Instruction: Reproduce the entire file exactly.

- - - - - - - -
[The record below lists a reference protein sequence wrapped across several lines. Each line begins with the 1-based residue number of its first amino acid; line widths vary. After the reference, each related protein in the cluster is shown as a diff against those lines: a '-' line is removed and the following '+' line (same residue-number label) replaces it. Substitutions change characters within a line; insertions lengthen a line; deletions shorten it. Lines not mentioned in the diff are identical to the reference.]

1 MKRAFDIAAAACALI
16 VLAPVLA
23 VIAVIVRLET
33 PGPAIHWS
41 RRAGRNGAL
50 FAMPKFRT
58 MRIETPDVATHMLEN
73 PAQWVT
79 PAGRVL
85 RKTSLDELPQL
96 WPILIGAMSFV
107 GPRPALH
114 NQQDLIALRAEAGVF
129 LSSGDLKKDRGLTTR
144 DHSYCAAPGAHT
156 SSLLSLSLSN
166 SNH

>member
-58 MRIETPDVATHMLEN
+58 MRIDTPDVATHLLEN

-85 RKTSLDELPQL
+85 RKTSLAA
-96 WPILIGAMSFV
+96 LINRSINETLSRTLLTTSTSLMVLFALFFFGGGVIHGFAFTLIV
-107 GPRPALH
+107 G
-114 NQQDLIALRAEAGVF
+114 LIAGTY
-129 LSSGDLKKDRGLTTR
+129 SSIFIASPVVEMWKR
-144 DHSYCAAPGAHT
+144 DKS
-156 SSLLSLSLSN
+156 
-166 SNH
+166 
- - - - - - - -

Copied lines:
[The record below lists a reference protein sequence wrapped across several lines. Each line begins with the 1-based residue number of its first amino acid; line widths vary. After the reference, each related protein in the cluster is shown as a diff against those lines: a '-' line is removed and the following '+' line (same residue-number label) replaces it. Substitutions change characters within a line; insertions lengthen a line; deletions shorten it. Lines not mentioned in the diff are identical to the reference.]

1 MKRAFDIAAAACALI
16 VLAPVLA
23 VIAVIVRLET
33 PGPAIHWS
41 RRAGRNGAL
50 FAMPKFRT
58 MRIETPDVATHMLEN
73 PAQWVT
79 PAGRVL
85 RKTSLDELPQL
96 WPILIGAMSFV
107 GPRPALH
114 NQQDLIALRAEAGVF
129 LSSGDLKKDRGLTTR
144 DHSYCAAPGAHT
156 SSLLSLSLSN
166 SNH

>member
-58 MRIETPDVATHMLEN
+58 MRIDTPDVATHLLEN

-85 RKTSLDELPQL
+85 RKTSLAA
-96 WPILIGAMSFV
+96 LINRSINETLSRTLLTTSTSLMVLFALFFFGGGVIHGFAFTLIV
-107 GPRPALH
+107 G
-114 NQQDLIALRAEAGVF
+114 LIAGTY
-129 LSSGDLKKDRGLTTR
+129 SSIFIASPVVEMWKR
-144 DHSYCAAPGAHT
+144 DKS
-156 SSLLSLSLSN
+156 
-166 SNH
+166 